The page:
May 22, 2013

Writing Club Wednesdays: Contests and Critique

Writing contests are SO FANTASTIC, y’all.

(I know I’m from Kentucky. I almost NEVER say “y’all.” I just need to make that clear.)

Contests are a great opportunity to get your work out there and have other eyes look at it. Usually contests involve agents- and in many cases, the agent will comment on every single entry so you’ll know what s/he did or didn’t like. You’ll also get comments from everyone else who reads that particular blog.

I know it’s terrifying to think of people actually reading your stuff. I. Know. But you have to get feedback to know what works and what sucks.

Having said that- here’s what I’ve learned from the few contests I’ve been in- Maggie referred to it as a case of “too many cooks in the kitchen.”

My friend Maggie is SO SMART, y’all.

(I know. I did it again. It just seems like the right word.)

You know everyone is always talking about subjectivity? You have to keep it in mind when you’re taking feedback.

Some of the feedback will be legit—and especially if you are getting the same comments over and over, you probably need to address it. That doesn’t necessarily mean to CHANGE your work. But maybe you need to make things more clear if what you’re trying to convey is not what the reader is getting.

And some feedback will be, as Leigh Ann says- “Nitpicky Nitpickiness.” It seems like some people NEED to find something wrong to prove they can offer critique. I get that. I think it’s weird, but I have to admit there’ve been times when I’ve felt that pressure too. Like, people will think I’m….what? Soft? I don’t know. I’m a hardcore writer, yo.

For instance, back when I was entering contests, my first 250 words showed my MC Harper coming home to find her mom in the midst of one of her infamous cleaning fits. A cleaning fit can only mean one thing- something MAJOR has happened. So before she even goes into the house, Harper texts her brother Sam and is like- “GET HOME NOW.”

A lot of people loved it. A lot of people hated it.

And one person told me that this is just not how teenagers would act. S/he said that it’d be more realistic if Harper texted Sam to say- “Come get me out of here.”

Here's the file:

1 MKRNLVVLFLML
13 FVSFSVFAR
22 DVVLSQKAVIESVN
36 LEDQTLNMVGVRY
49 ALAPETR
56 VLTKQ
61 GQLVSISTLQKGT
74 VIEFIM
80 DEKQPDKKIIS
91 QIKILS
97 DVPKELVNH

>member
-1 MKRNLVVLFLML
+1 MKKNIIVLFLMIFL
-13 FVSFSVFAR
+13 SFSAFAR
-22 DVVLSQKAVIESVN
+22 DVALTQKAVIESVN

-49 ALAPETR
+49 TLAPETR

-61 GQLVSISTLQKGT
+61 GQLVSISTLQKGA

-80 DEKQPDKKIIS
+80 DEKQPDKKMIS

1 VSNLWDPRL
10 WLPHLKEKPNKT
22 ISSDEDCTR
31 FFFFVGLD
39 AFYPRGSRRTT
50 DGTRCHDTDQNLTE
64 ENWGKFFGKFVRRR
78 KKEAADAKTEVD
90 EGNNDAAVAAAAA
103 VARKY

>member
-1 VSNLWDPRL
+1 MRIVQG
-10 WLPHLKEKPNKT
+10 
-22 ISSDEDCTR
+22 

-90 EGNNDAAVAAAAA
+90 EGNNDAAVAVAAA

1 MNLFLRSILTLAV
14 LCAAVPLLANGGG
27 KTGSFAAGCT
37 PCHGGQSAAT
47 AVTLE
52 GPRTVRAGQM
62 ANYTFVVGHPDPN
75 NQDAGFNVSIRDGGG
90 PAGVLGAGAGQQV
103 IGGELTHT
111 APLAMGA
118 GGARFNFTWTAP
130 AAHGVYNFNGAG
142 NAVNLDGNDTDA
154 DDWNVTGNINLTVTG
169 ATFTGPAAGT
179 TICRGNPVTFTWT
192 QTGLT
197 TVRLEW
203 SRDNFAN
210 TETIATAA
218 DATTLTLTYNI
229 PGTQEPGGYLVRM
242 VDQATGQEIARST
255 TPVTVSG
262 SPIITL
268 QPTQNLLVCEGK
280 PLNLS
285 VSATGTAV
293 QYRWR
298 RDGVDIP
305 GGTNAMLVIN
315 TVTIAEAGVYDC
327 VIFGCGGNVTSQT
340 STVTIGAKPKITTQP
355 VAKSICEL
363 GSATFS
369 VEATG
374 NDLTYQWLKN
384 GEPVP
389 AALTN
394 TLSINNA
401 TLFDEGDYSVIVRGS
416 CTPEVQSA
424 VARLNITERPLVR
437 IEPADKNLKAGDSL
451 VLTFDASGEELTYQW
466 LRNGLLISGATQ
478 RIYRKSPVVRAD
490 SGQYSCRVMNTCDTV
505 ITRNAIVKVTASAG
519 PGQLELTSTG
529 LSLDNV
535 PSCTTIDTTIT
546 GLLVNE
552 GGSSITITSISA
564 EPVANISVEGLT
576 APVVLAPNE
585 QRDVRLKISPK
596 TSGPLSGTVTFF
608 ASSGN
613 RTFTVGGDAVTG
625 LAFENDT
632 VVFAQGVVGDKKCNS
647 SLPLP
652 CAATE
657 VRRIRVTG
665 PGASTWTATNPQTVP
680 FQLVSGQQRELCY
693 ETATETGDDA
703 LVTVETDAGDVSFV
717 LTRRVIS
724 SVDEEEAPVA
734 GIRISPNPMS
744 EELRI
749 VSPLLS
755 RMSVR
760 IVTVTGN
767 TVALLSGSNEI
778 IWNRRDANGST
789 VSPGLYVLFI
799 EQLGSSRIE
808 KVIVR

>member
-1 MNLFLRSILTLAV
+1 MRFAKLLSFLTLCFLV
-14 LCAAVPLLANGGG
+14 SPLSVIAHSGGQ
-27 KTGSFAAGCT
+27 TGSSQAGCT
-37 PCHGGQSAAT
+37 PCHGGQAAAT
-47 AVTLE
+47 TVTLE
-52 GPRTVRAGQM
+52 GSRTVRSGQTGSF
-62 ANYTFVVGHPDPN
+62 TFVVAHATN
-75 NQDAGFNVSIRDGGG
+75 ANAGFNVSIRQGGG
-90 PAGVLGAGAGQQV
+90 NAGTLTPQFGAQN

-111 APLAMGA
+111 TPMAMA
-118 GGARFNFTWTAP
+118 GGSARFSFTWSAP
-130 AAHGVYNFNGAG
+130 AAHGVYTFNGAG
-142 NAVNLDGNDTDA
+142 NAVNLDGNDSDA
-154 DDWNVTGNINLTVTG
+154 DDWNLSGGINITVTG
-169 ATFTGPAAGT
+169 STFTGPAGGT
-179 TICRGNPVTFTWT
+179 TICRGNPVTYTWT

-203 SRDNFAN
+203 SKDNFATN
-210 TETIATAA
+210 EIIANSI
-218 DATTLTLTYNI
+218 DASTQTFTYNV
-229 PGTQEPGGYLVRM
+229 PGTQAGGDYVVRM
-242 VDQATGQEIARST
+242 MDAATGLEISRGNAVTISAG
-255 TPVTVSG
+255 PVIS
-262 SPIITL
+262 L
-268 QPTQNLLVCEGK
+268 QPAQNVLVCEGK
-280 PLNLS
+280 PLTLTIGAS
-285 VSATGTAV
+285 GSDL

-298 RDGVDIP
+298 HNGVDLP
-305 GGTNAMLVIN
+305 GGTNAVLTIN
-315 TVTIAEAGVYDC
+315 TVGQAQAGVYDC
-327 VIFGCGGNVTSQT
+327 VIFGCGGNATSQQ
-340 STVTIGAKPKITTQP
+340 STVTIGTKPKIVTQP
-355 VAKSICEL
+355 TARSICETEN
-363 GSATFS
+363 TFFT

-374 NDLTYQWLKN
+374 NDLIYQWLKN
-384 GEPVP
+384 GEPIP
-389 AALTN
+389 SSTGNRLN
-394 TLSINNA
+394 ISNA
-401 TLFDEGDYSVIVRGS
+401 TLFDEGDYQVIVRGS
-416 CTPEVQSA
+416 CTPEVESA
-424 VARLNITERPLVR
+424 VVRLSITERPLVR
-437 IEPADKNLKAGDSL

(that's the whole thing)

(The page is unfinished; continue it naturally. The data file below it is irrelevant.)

Well, no. That wouldn’t make sense at all. But that person doesn’t know Harper. S/he has no idea that Harper would just NEVER do that.

Which leads me to my next point- from Jenny- “You know your story, you know your characters. Hold to that.”

Don’t I have smart friends?

You can’t address EVERY SINGLE critique. And you’ll want to. You’ll want EVERYONE to love your work. That’s normal. You can’t please everyone. You’ll go crazy trying.


Laura Hughes, MittensMorgul said...

One of the first contests I ever entered garnered some painful critique. Based only on the first page of my MS, with no other info to go on, a few readers made a lot of assumptions about my MC, who she was, how she should behave, and why my approach was just plain wrong.

Well, you know what? I wasn't wrong. If I'd taken all the well-intentioned but uninformed critiques to heart, it would've killed my story.

It's great to listen to other folks' gut reactions to a single page of text, but that's like reading out of context tweets and assuming you know exactly how the entire conversation played out.

It's fine to disagree with some critique. Just say "thanks" and move on.

Carrie-Anne said...

I've seen a lot of nitpicky critiques in contests and in general, and have heard other writers concerned about this also. Maybe a lot of amateur writers feel they have to prove something by ONLY pointing out what they didn't like or didn't understand, instead of also commenting on what they actually liked? Some critique also doesn't take into account a writer's style. I write third-person omniscient, so of course my narrative voice may feel a little old-fashioned or telly to someone who's most familiar with more modern POVs. It doesn't make it wrong, just different.

There comes a point where a writer might have to just start querying already. As Maggie said, there can be too many cooks in the kitchen. If a lot of people have praised your query'opening page and said it's come a long way, and then all of a sudden someone in a new contest or critique bloghop wants to make a lot of changes that the previous people thought made it stronger, you need to go with your gut. It's never going to be 100% perfect for every reader.

Morgan York said...

I HATE when people say, "A teen would never do that." Oh, really? You've met every teenager in the world? For instance, my novel opens with my teenage MC at a party her friend dragged her to. She's miserable and hates all the noise, and so sneaks off to read a book in a quiet room. A reader told me he didn't understand why she wouldn't wanna go out and party with everyone. As a non-partier myself, his narrow-mindedness irritated me.

Replace "teen" with pretty much any type of person, actually. Because the same principle applies.

Sarah Hipple said...

Yeah. It's wonderful getting critiques, but you really do have to be careful.

I had several different query letters get critiqued via public forums, and I kept getting asked to explain something or go into more detail. If I'd done that, I would have had a bulky, boring query.
Finally, I wised up and cut the fat (and listened to Janet Reid when she told "me" that you can leave a little mystery in your query letter).

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